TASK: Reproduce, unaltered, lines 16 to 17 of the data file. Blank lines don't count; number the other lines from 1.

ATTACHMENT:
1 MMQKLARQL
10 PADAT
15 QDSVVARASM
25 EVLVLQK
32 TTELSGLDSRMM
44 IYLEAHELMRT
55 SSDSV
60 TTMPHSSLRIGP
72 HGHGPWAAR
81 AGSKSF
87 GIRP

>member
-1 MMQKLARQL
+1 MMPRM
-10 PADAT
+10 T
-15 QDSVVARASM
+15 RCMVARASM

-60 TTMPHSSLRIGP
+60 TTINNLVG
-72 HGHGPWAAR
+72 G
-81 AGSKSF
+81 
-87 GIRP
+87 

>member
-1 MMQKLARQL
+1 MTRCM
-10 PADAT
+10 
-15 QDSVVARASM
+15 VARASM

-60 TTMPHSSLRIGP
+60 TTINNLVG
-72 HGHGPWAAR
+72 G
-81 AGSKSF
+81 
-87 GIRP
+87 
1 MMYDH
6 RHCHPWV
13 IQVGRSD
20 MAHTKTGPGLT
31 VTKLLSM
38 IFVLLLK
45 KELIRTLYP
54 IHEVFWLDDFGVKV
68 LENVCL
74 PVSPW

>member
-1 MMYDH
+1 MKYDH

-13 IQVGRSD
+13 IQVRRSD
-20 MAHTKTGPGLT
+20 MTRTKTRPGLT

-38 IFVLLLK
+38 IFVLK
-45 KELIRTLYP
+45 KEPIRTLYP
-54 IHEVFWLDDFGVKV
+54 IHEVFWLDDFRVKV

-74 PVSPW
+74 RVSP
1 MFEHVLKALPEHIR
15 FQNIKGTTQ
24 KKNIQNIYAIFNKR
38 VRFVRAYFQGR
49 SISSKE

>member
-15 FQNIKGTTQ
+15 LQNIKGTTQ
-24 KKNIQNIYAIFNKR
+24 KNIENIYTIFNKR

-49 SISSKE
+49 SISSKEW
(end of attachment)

+10 T
-15 QDSVVARASM